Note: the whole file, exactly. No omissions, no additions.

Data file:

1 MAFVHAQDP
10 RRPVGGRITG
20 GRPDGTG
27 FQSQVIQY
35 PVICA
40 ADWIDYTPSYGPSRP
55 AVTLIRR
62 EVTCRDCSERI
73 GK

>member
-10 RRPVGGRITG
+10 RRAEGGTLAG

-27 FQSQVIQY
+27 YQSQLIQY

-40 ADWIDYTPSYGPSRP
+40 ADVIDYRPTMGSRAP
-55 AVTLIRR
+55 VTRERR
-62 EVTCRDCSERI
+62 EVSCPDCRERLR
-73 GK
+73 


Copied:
1 MAFVHAQDP
10 RRPVGGRITG
20 GRPDGTG
27 FQSQVIQY
35 PVICA
40 ADWIDYTPSYGPSRP
55 AVTLIRR
62 EVTCRDCSERI
73 GK

>member
-10 RRPVGGRITG
+10 RRAEGGTLAG

-27 FQSQVIQY
+27 YQSQLIQY

-40 ADWIDYTPSYGPSRP
+40 ADVIDYRPTMGSRAP
-55 AVTLIRR
+55 VTRERR
-62 EVTCRDCSERI
+62 EVSCPDCRERLR
-73 GK
+73 